The following sentence

I didn't meet you today so I could drink coffee.

could be parsed two ways:

I met you today, but the reason was not so I could drink coffee. (It was so I could discuss our divorce.)


I did not meet you today, and the reason was so I could drink coffee. (Starbucks had a half-off sale on cappuccinos today.)

The first way is widely used, and I think it can be confusing, as the sentence contains the phrase "I didn't meet you", while the intention of the sentence is to say "I did meet you".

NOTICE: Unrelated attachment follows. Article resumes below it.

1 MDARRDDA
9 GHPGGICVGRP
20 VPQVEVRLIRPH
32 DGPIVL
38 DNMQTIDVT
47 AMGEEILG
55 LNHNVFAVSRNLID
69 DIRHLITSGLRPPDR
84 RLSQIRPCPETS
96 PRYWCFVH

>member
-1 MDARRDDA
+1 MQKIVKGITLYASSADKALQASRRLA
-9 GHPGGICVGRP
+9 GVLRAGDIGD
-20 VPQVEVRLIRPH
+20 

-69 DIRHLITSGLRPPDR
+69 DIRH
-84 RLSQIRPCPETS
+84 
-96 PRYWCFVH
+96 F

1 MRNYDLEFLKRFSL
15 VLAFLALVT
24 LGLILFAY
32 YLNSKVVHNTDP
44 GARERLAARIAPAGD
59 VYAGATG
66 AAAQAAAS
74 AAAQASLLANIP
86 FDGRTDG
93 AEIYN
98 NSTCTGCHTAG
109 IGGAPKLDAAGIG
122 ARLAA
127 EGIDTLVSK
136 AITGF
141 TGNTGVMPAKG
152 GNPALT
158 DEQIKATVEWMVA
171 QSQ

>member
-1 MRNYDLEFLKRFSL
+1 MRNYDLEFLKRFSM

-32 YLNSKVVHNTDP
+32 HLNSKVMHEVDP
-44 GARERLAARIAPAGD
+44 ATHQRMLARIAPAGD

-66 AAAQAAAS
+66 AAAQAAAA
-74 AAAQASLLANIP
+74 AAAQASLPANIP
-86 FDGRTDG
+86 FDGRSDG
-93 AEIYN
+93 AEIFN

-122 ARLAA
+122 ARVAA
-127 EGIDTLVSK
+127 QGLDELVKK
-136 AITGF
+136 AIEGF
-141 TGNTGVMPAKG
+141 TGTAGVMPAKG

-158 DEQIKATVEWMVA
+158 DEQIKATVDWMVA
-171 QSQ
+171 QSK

Which is why I always try to say:

I met you today not so I could drink coffee.

Or the common alternative:

I didn't meet you today just so I could drink coffee.

Is there a name for this construct?

  • Proof that words alone aren't sufficient to unambiguously communicate meaning, a feature that the language, in its most natural spoken form doesn't need to have. – ohwilleke Nov 13 '16 at 4:07

This all has to do with negation scope. This question also discusses this subject.

Your first sentence has a scope ambiguity. This paper says there are two readings: negated adjunct and negated head.

The part "not so I could drink coffee" is a negated adjunct.

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